So now comes this class. I wrote all-new pieces and told stories that I’ve never told anyone. I experimented with different forms and voices. I was inspired by the authors we read in class, as well as the amazing writers taking the class with me. There are four pieces in this portfolio. I will explain a bit about the process and goals of each one.

In the first paper, I wrote twelve-hundred words about my best friend’s house and the time I spent there as a kid. For the second paper, I expanded it to twenty-five hundred words. I didn’t tell much of a story with this piece. It’s just a series of anecdotes with a large helping of nostalgia. In fact, I avoided several things that would give the story a more definite chronology. I went without dialogue in the piece, only describing things that may have been said. The time is a blur. One sentence, I may be six years old, the next, I may be thirteen. I don’t mark or indicate when this happens, because I really don’t know myself. This was a very comfortable piece for me to write. I stuck with my normal essay voice and kept a straight-forward form. All this isn’t to say the piece is meaningless. I was very selective in choosing the stories. They reveal character traits of me and my friend without me having to explicitly say them. To some extent, I think it worked.

Paper three was highly experimental. I decided to tell a story with minimal narration and use a collage of historical documents with varying authenticity to tell a story for me. This was inspired by Michael Ondaatje’s Running in the Family, which sometimes includes historical documents. I wrote the essay very quickly – I started it during class one day, and finished it up the next – it was fun to explore how I could structure a narrative by implication with documents. For my midterm, I opted to expand it by bringing back some narration to tell a more cohesive story. Even though I didn’t use it for the final, the rounds of peer editing helped me edit it a lot, and the version on my portfolio page is substantially changed from what I turned in for the midterm.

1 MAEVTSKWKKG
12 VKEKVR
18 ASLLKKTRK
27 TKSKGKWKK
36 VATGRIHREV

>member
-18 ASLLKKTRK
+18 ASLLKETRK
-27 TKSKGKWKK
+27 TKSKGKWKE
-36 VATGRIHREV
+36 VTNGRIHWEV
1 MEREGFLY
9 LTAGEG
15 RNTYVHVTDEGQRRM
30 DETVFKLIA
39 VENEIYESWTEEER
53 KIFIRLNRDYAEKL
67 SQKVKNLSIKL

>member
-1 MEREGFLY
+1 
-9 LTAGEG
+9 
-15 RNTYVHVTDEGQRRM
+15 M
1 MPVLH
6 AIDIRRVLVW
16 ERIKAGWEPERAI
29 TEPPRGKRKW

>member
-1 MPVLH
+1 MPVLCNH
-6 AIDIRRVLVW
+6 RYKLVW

I’m somewhat allergic to ranting. I’d rather not pick a side in most debates. After reading Jamaica Kindcaid’s A Small Place, I decided to give it a shot in paper 4. The result wasn’t quite a rant, because I let too much argument in, but it was fun to adopt the satirical narration style. I was trying to channel her and a little bit of Douglas Adams into my writing. The result was somewhat a rant, and somewhat a story of growing up as a pastor’s kid. Some people wrote comments like “Sweet rant! Needs more!” and others liked the more personal narrative. I made some revisions and decided to tone down the rant and bring in some more personal details.

This brings me to the final paper. It a new piece, not an expansion of something I wrote before, but really it’s what I’ve been writing all along. This quarter has required a lot of self-reflection. I didn’t pick the easy topics. I wrote about family, personal history, religion, and friendship. Each earlier piece kind of tackled those one-by-one, and now I have collected some of the thoughts I’ve had into one paper. All of these papers are a snapshot of me looking back at my life, my history, and my family from today. I’ve written a lot of true things, I think, but there’s still a lot for me to figure out.


Ryan Russell